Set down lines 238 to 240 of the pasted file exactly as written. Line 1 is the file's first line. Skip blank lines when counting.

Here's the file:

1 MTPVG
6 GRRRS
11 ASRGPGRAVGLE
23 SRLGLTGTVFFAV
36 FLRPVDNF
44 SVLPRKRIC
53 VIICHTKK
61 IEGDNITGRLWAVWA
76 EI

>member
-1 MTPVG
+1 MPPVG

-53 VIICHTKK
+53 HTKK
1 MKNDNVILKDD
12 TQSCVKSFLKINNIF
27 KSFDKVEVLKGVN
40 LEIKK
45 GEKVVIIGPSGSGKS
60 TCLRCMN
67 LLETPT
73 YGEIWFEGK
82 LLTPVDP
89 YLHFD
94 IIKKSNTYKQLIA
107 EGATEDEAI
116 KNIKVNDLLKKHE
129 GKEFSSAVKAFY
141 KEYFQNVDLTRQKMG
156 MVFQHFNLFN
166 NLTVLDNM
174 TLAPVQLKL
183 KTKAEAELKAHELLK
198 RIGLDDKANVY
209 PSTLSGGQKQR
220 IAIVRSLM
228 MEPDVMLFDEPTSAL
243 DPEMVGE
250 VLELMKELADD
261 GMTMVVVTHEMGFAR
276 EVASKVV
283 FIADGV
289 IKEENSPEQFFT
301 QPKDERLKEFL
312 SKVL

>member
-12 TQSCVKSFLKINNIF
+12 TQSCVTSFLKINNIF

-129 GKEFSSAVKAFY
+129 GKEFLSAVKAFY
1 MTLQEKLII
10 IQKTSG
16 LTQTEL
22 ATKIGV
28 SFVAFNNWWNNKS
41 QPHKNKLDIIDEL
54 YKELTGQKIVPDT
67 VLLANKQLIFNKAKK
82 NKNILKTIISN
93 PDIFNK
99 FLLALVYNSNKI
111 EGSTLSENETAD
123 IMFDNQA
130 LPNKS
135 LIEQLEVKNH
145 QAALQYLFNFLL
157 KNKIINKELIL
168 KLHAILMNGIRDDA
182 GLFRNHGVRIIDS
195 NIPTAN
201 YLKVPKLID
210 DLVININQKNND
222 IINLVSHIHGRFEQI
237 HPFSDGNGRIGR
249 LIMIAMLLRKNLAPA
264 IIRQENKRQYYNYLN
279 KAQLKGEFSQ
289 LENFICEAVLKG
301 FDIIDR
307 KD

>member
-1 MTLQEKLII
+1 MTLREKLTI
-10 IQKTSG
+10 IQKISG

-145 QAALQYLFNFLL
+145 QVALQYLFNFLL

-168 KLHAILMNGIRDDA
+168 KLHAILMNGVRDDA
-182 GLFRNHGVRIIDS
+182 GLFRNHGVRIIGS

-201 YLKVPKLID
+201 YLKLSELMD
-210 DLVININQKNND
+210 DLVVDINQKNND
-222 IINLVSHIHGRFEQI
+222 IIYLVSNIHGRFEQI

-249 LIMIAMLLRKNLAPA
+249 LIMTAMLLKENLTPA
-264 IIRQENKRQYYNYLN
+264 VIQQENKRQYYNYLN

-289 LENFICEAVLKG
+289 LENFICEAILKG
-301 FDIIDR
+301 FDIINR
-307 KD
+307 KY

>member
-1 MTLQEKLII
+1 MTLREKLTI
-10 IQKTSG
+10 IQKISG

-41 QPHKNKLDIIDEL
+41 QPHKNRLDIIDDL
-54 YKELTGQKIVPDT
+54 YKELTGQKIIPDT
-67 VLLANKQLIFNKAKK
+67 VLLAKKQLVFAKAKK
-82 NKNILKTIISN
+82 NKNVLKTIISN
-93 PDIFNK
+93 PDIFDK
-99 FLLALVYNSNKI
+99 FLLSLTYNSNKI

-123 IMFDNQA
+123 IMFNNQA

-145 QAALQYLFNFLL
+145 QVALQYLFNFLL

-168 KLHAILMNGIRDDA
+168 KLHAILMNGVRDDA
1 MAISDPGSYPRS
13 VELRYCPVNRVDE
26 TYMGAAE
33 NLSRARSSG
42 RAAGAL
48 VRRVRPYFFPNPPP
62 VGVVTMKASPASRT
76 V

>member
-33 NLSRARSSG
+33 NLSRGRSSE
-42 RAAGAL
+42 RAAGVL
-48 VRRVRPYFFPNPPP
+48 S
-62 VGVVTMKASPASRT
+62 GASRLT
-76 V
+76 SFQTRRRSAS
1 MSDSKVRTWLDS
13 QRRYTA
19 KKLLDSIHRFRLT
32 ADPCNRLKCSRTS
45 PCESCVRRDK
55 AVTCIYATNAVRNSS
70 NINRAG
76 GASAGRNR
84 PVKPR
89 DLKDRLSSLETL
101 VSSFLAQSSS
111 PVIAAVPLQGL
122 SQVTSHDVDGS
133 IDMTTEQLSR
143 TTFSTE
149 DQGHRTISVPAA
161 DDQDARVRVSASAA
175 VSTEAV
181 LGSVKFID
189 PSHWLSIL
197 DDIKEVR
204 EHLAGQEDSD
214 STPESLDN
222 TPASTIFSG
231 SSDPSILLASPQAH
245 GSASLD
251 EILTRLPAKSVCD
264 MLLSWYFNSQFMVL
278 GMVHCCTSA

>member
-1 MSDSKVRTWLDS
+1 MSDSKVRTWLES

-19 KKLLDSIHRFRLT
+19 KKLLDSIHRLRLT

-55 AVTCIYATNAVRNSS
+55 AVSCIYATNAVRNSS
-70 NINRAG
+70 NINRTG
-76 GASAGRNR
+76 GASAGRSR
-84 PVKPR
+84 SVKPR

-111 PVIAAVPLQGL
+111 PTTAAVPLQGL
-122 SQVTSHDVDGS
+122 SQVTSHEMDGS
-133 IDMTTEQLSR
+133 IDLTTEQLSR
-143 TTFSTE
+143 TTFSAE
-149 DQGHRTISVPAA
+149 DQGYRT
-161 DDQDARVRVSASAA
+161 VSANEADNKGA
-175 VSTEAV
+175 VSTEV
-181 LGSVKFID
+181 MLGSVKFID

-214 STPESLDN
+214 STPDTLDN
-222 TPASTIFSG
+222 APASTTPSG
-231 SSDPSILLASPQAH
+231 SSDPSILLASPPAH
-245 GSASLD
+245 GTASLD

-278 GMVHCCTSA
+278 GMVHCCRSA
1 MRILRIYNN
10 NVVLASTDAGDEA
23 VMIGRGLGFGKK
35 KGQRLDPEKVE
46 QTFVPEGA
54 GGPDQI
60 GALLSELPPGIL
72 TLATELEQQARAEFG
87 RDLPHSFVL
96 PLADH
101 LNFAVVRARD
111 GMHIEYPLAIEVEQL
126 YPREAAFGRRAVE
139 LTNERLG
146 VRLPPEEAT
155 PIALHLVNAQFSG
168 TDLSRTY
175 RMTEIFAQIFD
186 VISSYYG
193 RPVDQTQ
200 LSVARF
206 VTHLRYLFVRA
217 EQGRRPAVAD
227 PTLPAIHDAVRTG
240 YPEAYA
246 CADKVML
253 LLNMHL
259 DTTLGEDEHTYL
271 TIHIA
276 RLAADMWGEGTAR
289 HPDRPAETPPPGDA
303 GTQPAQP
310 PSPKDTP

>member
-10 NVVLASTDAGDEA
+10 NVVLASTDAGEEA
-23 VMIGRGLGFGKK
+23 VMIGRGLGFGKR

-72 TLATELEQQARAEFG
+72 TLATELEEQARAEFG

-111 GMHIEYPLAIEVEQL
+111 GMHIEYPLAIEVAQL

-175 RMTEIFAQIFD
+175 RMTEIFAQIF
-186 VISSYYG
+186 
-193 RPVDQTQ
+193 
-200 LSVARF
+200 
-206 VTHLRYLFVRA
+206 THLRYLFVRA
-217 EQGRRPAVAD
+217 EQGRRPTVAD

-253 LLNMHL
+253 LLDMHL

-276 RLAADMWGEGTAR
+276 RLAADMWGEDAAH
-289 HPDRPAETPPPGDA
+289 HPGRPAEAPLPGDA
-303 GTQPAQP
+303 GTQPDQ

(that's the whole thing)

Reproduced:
200 LSVARF
206 VTHLRYLFVRA
217 EQGRRPAVAD